Two Mac/Windows Options: Bootcamp and Virtualization

Lynne Kiesling

When Apple introduced its new Intel dual-core-powered computers, my first question to my soon-to-be-Apple employee student was “when can I dual-boot OSX and Windows on my Mac?” As everyone knows now, the anser is “as of two weeks ago”.

While it’s still in beta, Boot Camp has lots of folks singing its praises, and others dubbing it a “gimmick”:

But dare I say this aloud? Boot Camp is a gimmick. A smart gimmick but a gimmick nonetheless.

Boot Camp functions as a security blanket for PC users who would wet their beds without their favorite Windows application. With one download, Apple removed any lingering barriers holding back the potential universe of switchers.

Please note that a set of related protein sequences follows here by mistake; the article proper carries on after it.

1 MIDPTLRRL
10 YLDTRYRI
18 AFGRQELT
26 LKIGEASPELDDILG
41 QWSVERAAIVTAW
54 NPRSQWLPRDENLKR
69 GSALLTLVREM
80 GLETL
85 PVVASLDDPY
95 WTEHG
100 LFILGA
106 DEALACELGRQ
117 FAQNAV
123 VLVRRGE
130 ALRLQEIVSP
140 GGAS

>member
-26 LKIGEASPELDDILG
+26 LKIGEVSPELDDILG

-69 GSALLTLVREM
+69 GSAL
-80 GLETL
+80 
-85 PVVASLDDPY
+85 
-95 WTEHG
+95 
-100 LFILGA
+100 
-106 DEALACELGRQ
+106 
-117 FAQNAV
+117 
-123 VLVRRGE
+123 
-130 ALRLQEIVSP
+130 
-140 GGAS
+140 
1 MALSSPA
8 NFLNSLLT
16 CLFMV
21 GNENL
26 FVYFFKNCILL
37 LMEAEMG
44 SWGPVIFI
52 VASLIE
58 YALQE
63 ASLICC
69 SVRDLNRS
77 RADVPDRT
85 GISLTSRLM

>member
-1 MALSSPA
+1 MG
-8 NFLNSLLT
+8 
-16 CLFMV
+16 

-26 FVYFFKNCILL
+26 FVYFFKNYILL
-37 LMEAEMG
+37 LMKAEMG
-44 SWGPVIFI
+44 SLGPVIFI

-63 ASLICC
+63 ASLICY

These folks are still running Windows, but for how much longer? With all due respect to Messrs. Gates, Ballmer and Allchin, Windows makes very few hearts (outside the environs of Redmond, Wash.) go pitter-pat. Folks are not clamoring for Windows; they’re clamoring to run Windows applications. Do you think that once they get their hands on a Mac, people won’t be the least bit curious to experiment with the Macintosh operating system to see what all the fuss is about?

Perhaps. But this argument misses the point. Not surprisingly, since I am an economist, I tend to think of these things in static and dynamic terms. In a static sense, Boot Camp is not a gimmick, because there are enough existing programs written only for Windows that the option to reboot and run Windows has some value. If I want to run z-Tree, for example, to design and run an experiment, I have to use Windows. And this is doubly true for game-players, who have all sorts of interesting and fun games available in Windows. So in the short run, it provides an option with value.